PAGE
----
American Woman
(Cisco Music / RCA)

THE GUESS WHO: American Woman (Cisco Music / RCA)We get a lot of vinyl releases here at The Night Owl. Some of them are good; some are not. Then there are the ones that blow you away as soon as the needle drops into the groove. We recently checked out Cisco Music’s vinyl pressing of The Guess Who's third RCA album, American Woman. As a huge fan of the group, I have to admit, I've heard the album thousands of times and know every single note. However, I was completely blown away by this 180g vinyl pressing. Why, you ask? This marks the first time that the actual master tapes have been used on any release of this album--vinyl or CD. The clarity throughout is breathtaking.

The first side of the album starts in its usual unassuming fashion, with the acoustic intro to the title track. As soon as the electric guitars come in, followed by the bass & drums, it's clear that this is not your father's copy of American Woman. On "No Time," the compressed sound you’ve been used to is long gone, replaced with a new open sense of airiness. You can easily pick out the individual vocal tracks, and the overdubbed electric and acoustic guitars now sound like there are individual musicians are playing them.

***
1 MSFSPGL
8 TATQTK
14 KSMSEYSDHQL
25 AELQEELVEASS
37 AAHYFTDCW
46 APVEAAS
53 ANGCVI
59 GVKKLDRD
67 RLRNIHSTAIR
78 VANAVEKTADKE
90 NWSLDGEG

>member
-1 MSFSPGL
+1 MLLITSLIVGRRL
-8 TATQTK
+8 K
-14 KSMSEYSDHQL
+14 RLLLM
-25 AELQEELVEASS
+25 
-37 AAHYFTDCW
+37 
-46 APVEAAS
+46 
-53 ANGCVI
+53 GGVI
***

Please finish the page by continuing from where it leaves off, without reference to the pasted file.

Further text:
"Talisman" was always a showcase for Randy Bachman (guitars) & Burton Cummings (lead vocals and piano), and now, even more so. The separation on the acoustic guitars is excellent. As the guitars fade after the vocals, Cummings' shimmering piano brings the song to a beautiful close.

One of the things that really stands out now is Jim Kale's bass guitar, especially on "No Sugar Tonight / New Mother Nature." The sound quality is superb throughout the song, and all of the instruments and vocals are distinct and well defined--especially when "New Mother Nature" comes in.

The second side of the album starts with the instrumental, "969 (The Oldest Man)." The track's jazzy interlude sounds especially clear, and features great effortless drumming from the hugely underrated Garry Peterson. Likewise on two of my personal favorites, "8:15" and "Proper Stranger." Although most people probably aren't familiar with these songs, ask any fan about them and they're sure to agree that these are two of the band's best.

"Humpty's Blues" closes the album and you won't find better separation and clarity than on this track. The sparse arrangement truly stands out and the whole song is clear as a bell--an excellent test of your audio system.

The last thing I wanted to mention here is the packaging. The Cisco vinyl comes in a noticeably heavier cover than the original RCA pressing. The cover art has been faithfully reproduced, inside and out (save for the DynaGroove blurb, which has been replaced by the Cisco production notes).

All told, there is literally no other version of this Canadian classic that even comes close in terms of sound quality. If you’re a fan of The Guess Who, this is a must-have for your collection. Hopefully, we’ll see additional titles from the band’s catalog released by Cisco in the near future.

© 2006 Steve Marshall
Purchase this album from Cisco Music